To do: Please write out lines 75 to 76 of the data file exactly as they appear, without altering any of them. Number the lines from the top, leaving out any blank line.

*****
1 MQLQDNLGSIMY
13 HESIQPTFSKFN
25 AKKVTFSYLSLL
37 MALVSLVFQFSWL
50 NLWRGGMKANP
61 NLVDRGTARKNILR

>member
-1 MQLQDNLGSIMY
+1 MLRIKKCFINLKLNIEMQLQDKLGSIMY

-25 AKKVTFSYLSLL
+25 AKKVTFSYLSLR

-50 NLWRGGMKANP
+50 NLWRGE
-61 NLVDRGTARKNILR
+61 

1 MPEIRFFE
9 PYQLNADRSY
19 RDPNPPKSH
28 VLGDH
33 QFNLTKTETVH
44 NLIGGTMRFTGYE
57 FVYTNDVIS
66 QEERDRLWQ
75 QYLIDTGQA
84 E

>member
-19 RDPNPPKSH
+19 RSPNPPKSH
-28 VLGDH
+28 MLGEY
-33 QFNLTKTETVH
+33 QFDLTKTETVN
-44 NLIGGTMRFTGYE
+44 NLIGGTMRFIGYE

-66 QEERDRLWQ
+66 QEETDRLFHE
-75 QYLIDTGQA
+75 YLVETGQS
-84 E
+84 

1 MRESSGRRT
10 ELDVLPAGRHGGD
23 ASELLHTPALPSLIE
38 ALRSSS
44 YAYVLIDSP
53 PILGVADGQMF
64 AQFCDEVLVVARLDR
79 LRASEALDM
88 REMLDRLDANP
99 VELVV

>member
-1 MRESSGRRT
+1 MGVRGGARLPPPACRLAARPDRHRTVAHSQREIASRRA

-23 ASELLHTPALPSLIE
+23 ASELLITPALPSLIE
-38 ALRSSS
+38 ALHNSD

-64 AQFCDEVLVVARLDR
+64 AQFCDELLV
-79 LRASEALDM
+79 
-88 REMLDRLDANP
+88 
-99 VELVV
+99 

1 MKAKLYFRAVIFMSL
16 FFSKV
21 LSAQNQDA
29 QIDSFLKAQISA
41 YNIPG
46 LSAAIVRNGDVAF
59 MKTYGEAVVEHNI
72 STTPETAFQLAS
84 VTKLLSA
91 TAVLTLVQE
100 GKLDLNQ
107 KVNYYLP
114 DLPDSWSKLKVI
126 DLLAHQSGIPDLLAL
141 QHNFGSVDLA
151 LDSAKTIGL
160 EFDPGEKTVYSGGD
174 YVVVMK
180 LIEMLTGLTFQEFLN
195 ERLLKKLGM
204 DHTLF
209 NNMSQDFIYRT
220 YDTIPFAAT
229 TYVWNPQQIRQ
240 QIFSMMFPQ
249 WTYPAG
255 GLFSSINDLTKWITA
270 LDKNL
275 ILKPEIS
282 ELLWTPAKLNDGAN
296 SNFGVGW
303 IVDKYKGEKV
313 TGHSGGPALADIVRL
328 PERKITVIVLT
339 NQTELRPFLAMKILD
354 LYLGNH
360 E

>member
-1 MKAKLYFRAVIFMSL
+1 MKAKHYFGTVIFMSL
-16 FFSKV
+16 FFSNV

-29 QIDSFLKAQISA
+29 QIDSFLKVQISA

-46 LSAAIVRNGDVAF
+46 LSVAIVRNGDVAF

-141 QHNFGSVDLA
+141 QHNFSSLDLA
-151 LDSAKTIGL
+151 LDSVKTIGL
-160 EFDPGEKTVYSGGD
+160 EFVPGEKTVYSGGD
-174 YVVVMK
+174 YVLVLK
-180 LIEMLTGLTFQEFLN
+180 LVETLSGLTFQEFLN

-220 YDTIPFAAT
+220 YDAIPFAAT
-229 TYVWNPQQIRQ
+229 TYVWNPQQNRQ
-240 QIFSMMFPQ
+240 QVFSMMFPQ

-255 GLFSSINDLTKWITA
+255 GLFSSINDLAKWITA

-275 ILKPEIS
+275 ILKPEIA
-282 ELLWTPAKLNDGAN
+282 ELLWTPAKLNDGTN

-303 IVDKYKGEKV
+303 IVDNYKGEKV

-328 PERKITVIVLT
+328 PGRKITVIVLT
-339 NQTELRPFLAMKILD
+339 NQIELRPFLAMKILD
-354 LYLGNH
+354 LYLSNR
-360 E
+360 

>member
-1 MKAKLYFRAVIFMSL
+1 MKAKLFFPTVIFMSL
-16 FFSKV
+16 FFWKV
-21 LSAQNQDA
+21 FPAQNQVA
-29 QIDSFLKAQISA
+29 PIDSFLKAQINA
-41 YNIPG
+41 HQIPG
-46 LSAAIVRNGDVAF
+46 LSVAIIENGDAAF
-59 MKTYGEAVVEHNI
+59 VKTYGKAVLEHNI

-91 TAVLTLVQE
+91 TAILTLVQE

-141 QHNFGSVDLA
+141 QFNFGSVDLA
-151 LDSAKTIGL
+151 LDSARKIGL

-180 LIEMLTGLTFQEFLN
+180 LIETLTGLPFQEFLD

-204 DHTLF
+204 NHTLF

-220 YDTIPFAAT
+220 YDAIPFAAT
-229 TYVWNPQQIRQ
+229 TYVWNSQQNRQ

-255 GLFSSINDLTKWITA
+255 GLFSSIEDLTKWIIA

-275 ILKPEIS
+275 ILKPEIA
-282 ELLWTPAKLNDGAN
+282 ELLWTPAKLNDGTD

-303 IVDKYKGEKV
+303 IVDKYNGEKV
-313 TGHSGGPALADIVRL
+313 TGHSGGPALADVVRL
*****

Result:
91 TAVLTLVQE
100 GKLDLNQ